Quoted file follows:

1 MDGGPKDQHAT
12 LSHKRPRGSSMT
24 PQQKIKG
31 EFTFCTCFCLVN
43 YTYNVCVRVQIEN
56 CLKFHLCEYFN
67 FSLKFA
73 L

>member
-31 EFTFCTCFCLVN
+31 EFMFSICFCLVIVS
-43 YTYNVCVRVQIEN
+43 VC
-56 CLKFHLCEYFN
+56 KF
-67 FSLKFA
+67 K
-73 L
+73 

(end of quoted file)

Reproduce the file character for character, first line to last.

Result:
1 MDGGPKDQHAT
12 LSHKRPRGSSMT
24 PQQKIKG
31 EFTFCTCFCLVN
43 YTYNVCVRVQIEN
56 CLKFHLCEYFN
67 FSLKFA
73 L

>member
-31 EFTFCTCFCLVN
+31 EFMFSICFCLVIVS
-43 YTYNVCVRVQIEN
+43 VC
-56 CLKFHLCEYFN
+56 KF
-67 FSLKFA
+67 K
-73 L
+73 